Pianist Marc-André Hamelin, featured in Wednesday’s (August 24) La Jolla SummerFest concert, is no stranger to San Diego audiences. In January of this year, he gave winning accounts of piano concertos by Ravel and Gershwin with the San Diego Symphony, and this marked his third visit to La Jolla, by my counting. Not surprisingly, Sherwood Auditorium was filled, and I sensed an air of anticipation for this program, which presented Hamelin in three roles: composer, piano soloist, and ensemble pianist.Easily dominating this rich program, Hamelin’s larger than life traversal of Franz Liszt’s B Minor Sonata proved breathtaking in its vision and visceral appeal. From the first notes, Hamelin suggested a wild improvisation in which he was unafraid to pound thunderous bass passages that filled the room with raucous overtones that blurred the fundamental pitches but properly released the tonal furor the composer intended in this revolutionary, single movement “sonata.”
At the other end of the dynamic spectrum, Hamelin conjured mystical reveries, airy, lyrical themes that hovered in cathedral silence. His formidable technique took us confidently from blazing octave passages to rhapsodic chordal explosions to introspective dalliances with utter assurance, seamless transitions, and an unfailing sense of forward movement.
Hamelin’s “Four Perspectives,” a cello and piano duo commissioned by La Jolla Music Society SummerFest, displayed none of Liszt’s flamboyant rhetoric, but these etudes tapped similar deep emotional currents. Hamelin crafted spare, ascetic textures that deftly mined the lower range of both piano and cello, slowly building the density and intensity of each etude to engage the complete compass of each instrument in the concluding movement.
Using dense clusters to temper a generally modal vocabulary, Hamelin favored shorter, condensed motifs, and, like many composers of the last century, he used ostinatos to extend scope of his carefully defined syntax. The work lasted just under 15 minutes, but it is one I would eagerly hear again. Kudos to cellist Hai-Ye Ni, who brought her dark, penetrating sonority to this equally dark work with understated elegance. With the composer at the piano, could his part have been anything less than authoritative?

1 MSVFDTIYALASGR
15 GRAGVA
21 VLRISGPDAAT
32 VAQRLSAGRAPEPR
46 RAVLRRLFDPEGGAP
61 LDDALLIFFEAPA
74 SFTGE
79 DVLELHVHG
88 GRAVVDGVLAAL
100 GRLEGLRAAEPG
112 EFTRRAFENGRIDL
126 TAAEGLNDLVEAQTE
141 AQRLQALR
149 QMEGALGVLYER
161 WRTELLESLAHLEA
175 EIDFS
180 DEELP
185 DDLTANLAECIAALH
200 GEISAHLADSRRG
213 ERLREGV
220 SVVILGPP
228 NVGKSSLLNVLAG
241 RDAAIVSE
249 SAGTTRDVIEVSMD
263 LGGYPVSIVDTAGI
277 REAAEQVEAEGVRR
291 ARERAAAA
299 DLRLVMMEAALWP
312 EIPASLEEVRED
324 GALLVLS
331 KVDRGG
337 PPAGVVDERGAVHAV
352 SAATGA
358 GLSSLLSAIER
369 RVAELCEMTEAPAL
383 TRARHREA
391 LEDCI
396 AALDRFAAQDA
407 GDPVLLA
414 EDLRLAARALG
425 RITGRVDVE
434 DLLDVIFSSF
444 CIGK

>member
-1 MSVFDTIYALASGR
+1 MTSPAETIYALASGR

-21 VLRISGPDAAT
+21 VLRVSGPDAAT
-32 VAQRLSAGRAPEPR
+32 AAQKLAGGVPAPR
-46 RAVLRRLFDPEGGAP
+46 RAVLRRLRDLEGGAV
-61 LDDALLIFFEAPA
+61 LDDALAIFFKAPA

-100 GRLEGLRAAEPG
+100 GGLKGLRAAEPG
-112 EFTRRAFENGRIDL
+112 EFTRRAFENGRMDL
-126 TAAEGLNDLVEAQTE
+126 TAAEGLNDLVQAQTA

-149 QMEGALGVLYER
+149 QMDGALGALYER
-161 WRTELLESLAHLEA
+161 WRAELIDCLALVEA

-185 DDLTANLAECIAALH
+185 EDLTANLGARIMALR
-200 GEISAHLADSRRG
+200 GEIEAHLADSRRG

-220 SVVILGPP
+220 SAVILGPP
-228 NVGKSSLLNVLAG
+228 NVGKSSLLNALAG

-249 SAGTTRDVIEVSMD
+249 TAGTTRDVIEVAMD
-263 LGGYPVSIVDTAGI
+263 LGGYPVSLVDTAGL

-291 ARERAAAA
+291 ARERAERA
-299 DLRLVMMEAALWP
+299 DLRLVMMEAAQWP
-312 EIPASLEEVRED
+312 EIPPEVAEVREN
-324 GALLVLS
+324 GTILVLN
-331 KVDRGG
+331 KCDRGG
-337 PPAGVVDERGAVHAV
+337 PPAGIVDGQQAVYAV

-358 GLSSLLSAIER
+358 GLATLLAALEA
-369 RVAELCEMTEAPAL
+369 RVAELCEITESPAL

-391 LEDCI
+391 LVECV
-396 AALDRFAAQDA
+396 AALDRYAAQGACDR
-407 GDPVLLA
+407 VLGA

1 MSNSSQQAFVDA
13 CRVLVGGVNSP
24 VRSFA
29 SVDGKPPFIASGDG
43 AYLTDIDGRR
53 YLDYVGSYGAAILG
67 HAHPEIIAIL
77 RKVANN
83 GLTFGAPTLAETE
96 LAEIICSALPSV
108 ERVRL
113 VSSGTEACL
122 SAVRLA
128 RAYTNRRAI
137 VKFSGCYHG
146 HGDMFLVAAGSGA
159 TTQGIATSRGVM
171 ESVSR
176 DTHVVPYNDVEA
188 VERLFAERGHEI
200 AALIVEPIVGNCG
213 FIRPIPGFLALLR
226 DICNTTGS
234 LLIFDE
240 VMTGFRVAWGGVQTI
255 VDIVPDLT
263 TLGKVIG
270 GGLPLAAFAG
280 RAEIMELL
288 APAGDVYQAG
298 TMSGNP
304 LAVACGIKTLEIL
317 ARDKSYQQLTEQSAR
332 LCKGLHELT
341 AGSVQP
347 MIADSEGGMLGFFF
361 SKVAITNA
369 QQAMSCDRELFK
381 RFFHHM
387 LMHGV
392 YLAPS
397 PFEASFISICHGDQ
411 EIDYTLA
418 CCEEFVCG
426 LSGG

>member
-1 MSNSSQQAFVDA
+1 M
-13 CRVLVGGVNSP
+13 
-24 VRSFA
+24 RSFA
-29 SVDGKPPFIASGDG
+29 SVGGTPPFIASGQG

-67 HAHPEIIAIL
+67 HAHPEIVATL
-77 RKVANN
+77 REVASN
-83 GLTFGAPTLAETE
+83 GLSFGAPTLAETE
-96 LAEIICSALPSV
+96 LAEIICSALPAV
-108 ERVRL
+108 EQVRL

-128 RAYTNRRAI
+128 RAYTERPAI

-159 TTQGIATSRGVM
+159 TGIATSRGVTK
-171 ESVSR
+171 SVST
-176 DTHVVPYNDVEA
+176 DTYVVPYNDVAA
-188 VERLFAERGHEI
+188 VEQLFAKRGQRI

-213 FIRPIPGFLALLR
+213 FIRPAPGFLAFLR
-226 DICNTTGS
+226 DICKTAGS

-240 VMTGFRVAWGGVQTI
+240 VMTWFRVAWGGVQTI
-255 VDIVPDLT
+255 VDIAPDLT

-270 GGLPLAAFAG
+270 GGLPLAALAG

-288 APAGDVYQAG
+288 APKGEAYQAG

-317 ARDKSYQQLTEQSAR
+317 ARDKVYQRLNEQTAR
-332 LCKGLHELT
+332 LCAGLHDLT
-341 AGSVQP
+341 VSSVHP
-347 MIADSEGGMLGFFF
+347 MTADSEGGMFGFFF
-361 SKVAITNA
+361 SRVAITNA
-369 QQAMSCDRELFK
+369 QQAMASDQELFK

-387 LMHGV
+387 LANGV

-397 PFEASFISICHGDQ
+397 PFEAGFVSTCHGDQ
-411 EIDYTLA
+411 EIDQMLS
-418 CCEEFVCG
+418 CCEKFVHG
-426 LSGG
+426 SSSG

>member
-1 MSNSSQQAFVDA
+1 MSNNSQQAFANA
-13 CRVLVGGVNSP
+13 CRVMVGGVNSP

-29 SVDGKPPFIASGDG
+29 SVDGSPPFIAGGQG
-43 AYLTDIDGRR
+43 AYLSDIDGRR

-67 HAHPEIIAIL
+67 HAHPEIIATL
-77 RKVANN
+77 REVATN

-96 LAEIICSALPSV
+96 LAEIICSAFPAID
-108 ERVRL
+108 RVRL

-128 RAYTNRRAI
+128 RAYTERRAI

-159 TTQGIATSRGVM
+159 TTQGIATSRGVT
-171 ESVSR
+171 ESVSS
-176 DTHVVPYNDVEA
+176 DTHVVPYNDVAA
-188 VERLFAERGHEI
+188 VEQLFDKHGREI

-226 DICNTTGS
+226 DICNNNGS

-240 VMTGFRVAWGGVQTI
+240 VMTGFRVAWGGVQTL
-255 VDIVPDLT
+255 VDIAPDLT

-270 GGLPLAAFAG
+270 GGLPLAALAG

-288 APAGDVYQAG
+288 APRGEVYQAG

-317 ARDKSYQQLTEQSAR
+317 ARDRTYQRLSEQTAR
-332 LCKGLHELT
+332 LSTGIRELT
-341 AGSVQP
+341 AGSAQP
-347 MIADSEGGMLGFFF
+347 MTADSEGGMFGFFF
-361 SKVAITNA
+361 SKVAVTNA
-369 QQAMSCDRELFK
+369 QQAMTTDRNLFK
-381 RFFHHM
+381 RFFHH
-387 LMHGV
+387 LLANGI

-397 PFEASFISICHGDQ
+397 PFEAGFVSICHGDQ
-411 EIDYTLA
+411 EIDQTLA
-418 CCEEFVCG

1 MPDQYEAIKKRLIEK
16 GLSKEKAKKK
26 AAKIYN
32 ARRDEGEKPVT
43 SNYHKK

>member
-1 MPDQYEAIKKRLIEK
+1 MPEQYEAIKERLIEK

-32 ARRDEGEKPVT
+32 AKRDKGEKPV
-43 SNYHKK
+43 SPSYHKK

Given its rapturous themes and symphonic aspirations, Tchaikovsky’s Piano Trio in A Minor, Op. 50, is not an undertaking for the faint of heart. Russian-trained cellist Mischa Maisky ensured the success of this performance: his broad, sweeping phrases, vibrant sound, and luxurious rhythmic freedom found welcome release in this arch-Romantic idiom. I am tempted to observe that Maisky’s sense of rubato is so innate that I sensed it even in his rests!
Although the piano’s role in this trio is less extroverted than the composer’s trademark style encountered in his piano concertos, when not merely accompanying the strings, the piano emerges with many winning solo opportunities, especially in the extensive Tema con variazioni. Hamelin executed his part with aplomb, infusing even the more boisterous moments with polished sonic allure. Although I admired the power and beautifully finished sound of violinist Paul Huang, I kept wishing he could enjoy more of the freedom of expression in phrasing and articulation that his colleagues lavished on this enthralling work.
Is it asking too much that every SummerFest performance be this good? Given the number of musicians assembled for a festival, is it asking too much for new music—or at least lesser known works from the recent past—be part of every SummerFest program? Will SummerFest be brave enough to stop fencing off most of the new music in a single program that can easily be avoided? SummerFest is celebrating its 30th anniversary this season. Is it asking too much for SummerFest to grow up and act its age?